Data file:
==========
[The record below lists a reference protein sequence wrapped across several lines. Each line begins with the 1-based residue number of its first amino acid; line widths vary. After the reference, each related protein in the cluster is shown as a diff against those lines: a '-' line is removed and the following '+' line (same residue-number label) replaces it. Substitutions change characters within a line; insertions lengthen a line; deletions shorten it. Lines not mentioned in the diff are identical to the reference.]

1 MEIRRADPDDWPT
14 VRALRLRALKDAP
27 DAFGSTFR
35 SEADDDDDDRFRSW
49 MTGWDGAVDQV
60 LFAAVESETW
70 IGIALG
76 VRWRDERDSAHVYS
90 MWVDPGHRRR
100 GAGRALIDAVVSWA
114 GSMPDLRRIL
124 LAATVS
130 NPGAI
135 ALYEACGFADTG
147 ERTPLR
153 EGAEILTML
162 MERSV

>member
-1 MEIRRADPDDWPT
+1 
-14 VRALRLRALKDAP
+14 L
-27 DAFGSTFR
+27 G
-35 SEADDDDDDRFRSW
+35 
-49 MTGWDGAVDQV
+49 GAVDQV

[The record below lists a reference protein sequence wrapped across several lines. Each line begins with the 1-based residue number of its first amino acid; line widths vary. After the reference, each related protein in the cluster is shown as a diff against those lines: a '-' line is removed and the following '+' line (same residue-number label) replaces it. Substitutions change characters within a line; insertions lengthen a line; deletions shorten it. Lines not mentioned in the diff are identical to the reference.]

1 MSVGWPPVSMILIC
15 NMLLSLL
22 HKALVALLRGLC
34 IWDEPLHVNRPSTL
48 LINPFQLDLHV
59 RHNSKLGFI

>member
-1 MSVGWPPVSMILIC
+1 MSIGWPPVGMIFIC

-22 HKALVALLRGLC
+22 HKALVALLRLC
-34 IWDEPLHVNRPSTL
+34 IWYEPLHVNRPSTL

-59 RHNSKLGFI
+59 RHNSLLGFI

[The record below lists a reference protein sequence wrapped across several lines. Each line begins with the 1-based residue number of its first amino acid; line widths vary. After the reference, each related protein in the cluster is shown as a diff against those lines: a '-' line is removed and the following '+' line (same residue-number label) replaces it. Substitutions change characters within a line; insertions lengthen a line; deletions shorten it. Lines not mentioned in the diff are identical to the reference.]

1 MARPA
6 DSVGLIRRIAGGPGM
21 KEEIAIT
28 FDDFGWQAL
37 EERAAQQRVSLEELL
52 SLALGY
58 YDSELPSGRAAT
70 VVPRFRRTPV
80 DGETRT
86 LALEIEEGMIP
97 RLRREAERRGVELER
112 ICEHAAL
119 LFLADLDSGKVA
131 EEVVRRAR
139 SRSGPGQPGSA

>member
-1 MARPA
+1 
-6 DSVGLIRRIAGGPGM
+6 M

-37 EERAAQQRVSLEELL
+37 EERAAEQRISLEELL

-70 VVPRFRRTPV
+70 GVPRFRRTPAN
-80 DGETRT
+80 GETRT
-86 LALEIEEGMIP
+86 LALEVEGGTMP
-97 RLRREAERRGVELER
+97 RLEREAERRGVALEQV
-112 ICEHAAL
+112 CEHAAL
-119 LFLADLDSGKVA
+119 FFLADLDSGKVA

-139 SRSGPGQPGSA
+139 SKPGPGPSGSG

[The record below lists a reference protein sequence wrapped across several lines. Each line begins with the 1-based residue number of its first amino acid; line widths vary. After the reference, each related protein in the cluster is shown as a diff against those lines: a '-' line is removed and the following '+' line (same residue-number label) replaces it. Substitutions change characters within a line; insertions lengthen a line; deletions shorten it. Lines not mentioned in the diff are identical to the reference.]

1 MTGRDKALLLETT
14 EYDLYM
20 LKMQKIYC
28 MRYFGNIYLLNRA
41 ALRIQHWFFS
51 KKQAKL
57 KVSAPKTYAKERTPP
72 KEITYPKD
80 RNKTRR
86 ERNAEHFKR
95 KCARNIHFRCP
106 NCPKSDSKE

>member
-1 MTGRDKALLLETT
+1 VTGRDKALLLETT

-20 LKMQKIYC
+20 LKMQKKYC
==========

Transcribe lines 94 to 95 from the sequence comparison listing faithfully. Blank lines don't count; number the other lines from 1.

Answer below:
95 KCARNIHFRCP
106 NCPKSDSKE